And the winners for May 2016’s challenge are…
1st: Sergey Burdukov
- A spot in CGWorkshop of choice
Simone’s comments: First of all congratulations for winning our contest! I really like your work, you demonstrated to be able to play well with the light, both artistically, regarding mood and look, and technically, concerning the interaction of the light with the complexity and intricacy of the numerous buildings.
I’m also happy to see such an interesting structure and placement of the main element. I like its design, color and material, so overall a very good choice.
A little constructive feedback for the next time: on the horizon line on the right side there could be a better integration between sky and city, both in terms of atmospheric perspective and scale of the clouds, they would need to be smaller at that distance.
Keep up the good work and all the best for the future!
2nd: Alik Sarkisyan
- One digital copy of “Advanced Matte Painting” video tutorial
Milan’s comments: I think you did a great job with this image. You have evolved into a strong artist over the course of these challenges and I can tell that your “eye” has become very good. Beyond delivering solid quality work, we also always notice that you take a more unique and riskier path, portraying a very artistic nature. Matte Painting is a lot about how little is enough to fool your audience and you have the stuff that will lead you to working on whatever projects you want in the future.
This poster aspect DMP shows wonderful composition, tremendous sense for colour balance and outstanding attention to detail. The reason you did not win is because your aesthetics outweigh the visual information directly translated from the brief, in my opinion. From a technical point of view, your submission was the best. While you created a mesmerizing atmosphere in your scene, I feel you should have dialed back on the snowstorm and let us see more. Especially of the space elevator.
That said, you do have the right idea about the environment and nailed even the elevator’s architecture. However, even though it’s your choice, you could have pushed the futurism in the look of the buildings far more to present your creativity. My recommendation would be to further channel your head-strong individualism and never pick the safe route in order to continue to set your work apart from your competition. Soon enough, clients will be asking for you because of that. Nevertheless, this was a very important piece for your portfolio to show that you can hit every style required within any production. Very well, smart and efficiently done. Watching your progress and decision making process was impressive. Make sure to share your step by step breakdown for potential future employers to see.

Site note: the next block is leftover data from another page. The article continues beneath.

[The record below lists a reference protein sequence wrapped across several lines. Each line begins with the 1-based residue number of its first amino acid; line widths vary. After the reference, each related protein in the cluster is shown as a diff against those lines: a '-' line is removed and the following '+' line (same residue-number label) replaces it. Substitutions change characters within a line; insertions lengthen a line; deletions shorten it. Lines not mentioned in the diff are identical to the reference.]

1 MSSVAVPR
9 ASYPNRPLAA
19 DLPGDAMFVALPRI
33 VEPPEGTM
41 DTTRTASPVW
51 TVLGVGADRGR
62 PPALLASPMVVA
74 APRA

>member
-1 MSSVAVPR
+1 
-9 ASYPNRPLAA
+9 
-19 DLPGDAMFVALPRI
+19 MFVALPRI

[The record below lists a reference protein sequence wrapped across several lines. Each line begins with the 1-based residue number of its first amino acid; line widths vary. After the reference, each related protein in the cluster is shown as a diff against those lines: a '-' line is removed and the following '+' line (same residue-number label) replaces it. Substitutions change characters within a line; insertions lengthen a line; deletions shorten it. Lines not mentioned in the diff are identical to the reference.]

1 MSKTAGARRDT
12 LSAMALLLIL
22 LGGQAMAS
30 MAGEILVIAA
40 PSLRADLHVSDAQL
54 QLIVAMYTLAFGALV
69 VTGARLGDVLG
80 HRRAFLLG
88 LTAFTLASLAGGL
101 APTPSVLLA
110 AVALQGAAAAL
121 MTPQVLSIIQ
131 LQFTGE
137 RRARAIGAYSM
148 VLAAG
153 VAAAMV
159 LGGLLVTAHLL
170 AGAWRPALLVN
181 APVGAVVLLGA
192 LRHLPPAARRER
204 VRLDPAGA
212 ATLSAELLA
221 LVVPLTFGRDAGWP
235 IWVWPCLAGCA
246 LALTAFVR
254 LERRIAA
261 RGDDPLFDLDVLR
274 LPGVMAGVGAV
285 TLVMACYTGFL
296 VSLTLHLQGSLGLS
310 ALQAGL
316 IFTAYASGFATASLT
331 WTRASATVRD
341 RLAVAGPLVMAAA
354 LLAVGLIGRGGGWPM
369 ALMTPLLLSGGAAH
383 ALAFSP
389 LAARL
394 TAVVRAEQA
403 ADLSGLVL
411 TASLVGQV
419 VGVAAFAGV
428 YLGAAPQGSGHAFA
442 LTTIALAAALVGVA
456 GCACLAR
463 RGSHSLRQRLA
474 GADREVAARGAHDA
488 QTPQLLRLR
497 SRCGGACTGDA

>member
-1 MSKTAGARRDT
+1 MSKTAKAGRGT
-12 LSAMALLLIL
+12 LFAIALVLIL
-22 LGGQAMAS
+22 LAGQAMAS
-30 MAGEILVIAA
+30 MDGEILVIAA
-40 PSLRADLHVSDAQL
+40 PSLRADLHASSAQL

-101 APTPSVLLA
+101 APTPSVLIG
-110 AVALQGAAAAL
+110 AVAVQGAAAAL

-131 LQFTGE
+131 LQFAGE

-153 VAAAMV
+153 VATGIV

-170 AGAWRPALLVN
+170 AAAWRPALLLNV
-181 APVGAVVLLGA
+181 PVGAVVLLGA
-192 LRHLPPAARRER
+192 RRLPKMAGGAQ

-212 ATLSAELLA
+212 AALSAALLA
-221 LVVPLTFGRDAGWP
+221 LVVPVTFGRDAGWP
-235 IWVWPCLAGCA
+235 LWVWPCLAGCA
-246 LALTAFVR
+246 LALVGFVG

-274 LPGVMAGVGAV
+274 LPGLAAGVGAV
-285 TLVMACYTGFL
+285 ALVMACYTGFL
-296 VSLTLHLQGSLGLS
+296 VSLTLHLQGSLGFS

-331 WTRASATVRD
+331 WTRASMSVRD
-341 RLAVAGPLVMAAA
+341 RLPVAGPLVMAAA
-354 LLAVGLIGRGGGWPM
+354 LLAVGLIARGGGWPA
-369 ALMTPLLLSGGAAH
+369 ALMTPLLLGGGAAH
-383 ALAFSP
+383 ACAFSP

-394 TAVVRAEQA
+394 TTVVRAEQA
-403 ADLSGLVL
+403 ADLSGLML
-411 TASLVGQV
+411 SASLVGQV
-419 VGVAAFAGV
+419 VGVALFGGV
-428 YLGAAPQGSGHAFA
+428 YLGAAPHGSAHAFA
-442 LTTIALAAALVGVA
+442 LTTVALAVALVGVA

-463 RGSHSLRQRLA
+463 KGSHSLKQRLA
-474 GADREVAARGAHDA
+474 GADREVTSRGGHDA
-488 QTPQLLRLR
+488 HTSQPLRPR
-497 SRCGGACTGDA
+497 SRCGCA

As for the image itself, from a nit-picky point of view, I’d have a few minor suggestions which might help you improve it or hopefully at least spark additional ideas in order to elevate the final piece even further. When you have this much freedom with any art, especially since you decided to depict a scene rather than a static environment, you should always prioritize the viewers experience. What do you want your audience to be looking at, and in which order? You usually select three points of interest and lay them out with the rule of thirds but control the flow by forcing the contrast levels. Meaning, if you blur your vision, you should be able to recognize three areas which stand out, and also be able to tell which one you take in first and what the one thing is that makes your eyes linger. In your case, I still think the actual space elevator could use some more smaller lights to sell scale as well as draw attention. However, it’s a lot about what you don’t see in this case, as in, don’t draw too much attention to the illuminated signs that have no purpose. Visual lines should lead you into the image but not make you spend any time lingering. Do not create any competition. This could be as simple as reducing intensity or changing colours. I believe you have an established sense of this, so feel free to experiment some more.
On a more detailed note, maybe additional reflections on the ground, windows, etc, and possibly softer edges towards the top, letting the buildings blend in better. Might be worth experimenting with something like a depth focus, even though you have an extremely wide angle lens here.
All in all an extremely successful accomplishment that you should be proud of. Bottom line is, you can always keep tweaking everything but it was important to see what you are able to pull of within a hard deadline. Congratulations. And good job art-directing yourself.
3rd: Flipe Rio Branco
- One digital copy of “Introduction to Matte Painting” video tutorial
David’s comments: Coming soon!
Congrats to all! That might be it from us as far as mini monthly challenges go. We want to thank you to everyone who have participated in the past contests and being active on the forums. Please continue sharing the knowledge, ideas, and posts about digital matte painting in the regular DMP forum. We also want to thank CGSociety/CGMA for allowing us to do this last challenge. It’s been a blast hosting these challenges!